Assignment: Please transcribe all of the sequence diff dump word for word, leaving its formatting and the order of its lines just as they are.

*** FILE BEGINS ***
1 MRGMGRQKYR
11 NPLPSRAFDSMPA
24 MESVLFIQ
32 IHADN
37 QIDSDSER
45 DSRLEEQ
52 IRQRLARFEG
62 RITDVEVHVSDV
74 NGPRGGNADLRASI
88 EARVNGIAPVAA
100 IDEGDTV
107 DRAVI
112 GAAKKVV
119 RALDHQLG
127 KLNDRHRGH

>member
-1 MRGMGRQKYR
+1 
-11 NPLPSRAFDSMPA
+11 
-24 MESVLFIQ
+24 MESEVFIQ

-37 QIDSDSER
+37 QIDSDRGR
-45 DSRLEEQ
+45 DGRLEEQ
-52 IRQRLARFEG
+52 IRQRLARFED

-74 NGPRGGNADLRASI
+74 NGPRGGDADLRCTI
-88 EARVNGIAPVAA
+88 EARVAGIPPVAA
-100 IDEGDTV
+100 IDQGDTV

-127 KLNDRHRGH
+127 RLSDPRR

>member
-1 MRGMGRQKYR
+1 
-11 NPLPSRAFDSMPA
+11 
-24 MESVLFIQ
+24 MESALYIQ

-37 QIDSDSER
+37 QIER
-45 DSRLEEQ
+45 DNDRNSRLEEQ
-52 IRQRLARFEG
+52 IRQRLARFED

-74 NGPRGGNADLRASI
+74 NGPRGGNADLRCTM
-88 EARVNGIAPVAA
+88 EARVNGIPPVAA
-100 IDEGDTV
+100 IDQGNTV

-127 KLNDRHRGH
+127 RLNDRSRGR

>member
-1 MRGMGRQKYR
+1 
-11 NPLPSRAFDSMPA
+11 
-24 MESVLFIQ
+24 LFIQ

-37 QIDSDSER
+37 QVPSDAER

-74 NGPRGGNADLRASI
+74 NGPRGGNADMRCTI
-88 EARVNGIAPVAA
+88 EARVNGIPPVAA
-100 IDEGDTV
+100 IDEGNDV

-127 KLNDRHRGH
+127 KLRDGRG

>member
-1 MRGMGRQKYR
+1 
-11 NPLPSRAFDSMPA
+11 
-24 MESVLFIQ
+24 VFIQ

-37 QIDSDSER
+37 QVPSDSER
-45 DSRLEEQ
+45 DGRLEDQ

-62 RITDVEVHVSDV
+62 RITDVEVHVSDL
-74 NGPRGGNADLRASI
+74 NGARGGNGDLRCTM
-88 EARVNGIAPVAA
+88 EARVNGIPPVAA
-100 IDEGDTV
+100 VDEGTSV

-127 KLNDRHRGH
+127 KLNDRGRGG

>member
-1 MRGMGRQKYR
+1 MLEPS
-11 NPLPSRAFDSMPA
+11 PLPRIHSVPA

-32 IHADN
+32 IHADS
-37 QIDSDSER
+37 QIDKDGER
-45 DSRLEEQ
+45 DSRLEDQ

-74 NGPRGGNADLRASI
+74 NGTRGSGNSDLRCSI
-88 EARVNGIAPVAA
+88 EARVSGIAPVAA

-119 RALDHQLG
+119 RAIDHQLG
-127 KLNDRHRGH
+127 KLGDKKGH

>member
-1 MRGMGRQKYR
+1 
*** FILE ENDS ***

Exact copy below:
1 MRGMGRQKYR
11 NPLPSRAFDSMPA
24 MESVLFIQ
32 IHADN
37 QIDSDSER
45 DSRLEEQ
52 IRQRLARFEG
62 RITDVEVHVSDV
74 NGPRGGNADLRASI
88 EARVNGIAPVAA
100 IDEGDTV
107 DRAVI
112 GAAKKVV
119 RALDHQLG
127 KLNDRHRGH

>member
-1 MRGMGRQKYR
+1 
-11 NPLPSRAFDSMPA
+11 
-24 MESVLFIQ
+24 MESEVFIQ

-37 QIDSDSER
+37 QIDSDRGR
-45 DSRLEEQ
+45 DGRLEEQ
-52 IRQRLARFEG
+52 IRQRLARFED

-74 NGPRGGNADLRASI
+74 NGPRGGDADLRCTI
-88 EARVNGIAPVAA
+88 EARVAGIPPVAA
-100 IDEGDTV
+100 IDQGDTV

-127 KLNDRHRGH
+127 RLSDPRR

>member
-1 MRGMGRQKYR
+1 
-11 NPLPSRAFDSMPA
+11 
-24 MESVLFIQ
+24 MESALYIQ

-37 QIDSDSER
+37 QIER
-45 DSRLEEQ
+45 DNDRNSRLEEQ
-52 IRQRLARFEG
+52 IRQRLARFED

-74 NGPRGGNADLRASI
+74 NGPRGGNADLRCTM
-88 EARVNGIAPVAA
+88 EARVNGIPPVAA
-100 IDEGDTV
+100 IDQGNTV

-127 KLNDRHRGH
+127 RLNDRSRGR

>member
-1 MRGMGRQKYR
+1 
-11 NPLPSRAFDSMPA
+11 
-24 MESVLFIQ
+24 LFIQ

-37 QIDSDSER
+37 QVPSDAER

-74 NGPRGGNADLRASI
+74 NGPRGGNADMRCTI
-88 EARVNGIAPVAA
+88 EARVNGIPPVAA
-100 IDEGDTV
+100 IDEGNDV

-127 KLNDRHRGH
+127 KLRDGRG

>member
-1 MRGMGRQKYR
+1 
-11 NPLPSRAFDSMPA
+11 
-24 MESVLFIQ
+24 VFIQ

-37 QIDSDSER
+37 QVPSDSER
-45 DSRLEEQ
+45 DGRLEDQ

-62 RITDVEVHVSDV
+62 RITDVEVHVSDL
-74 NGPRGGNADLRASI
+74 NGARGGNGDLRCTM
-88 EARVNGIAPVAA
+88 EARVNGIPPVAA
-100 IDEGDTV
+100 VDEGTSV

-127 KLNDRHRGH
+127 KLNDRGRGG

>member
-1 MRGMGRQKYR
+1 MLEPS
-11 NPLPSRAFDSMPA
+11 PLPRIHSVPA

-32 IHADN
+32 IHADS
-37 QIDSDSER
+37 QIDKDGER
-45 DSRLEEQ
+45 DSRLEDQ

-74 NGPRGGNADLRASI
+74 NGTRGSGNSDLRCSI
-88 EARVNGIAPVAA
+88 EARVSGIAPVAA

-119 RALDHQLG
+119 RAIDHQLG
-127 KLNDRHRGH
+127 KLGDKKGH

>member
-1 MRGMGRQKYR
+1 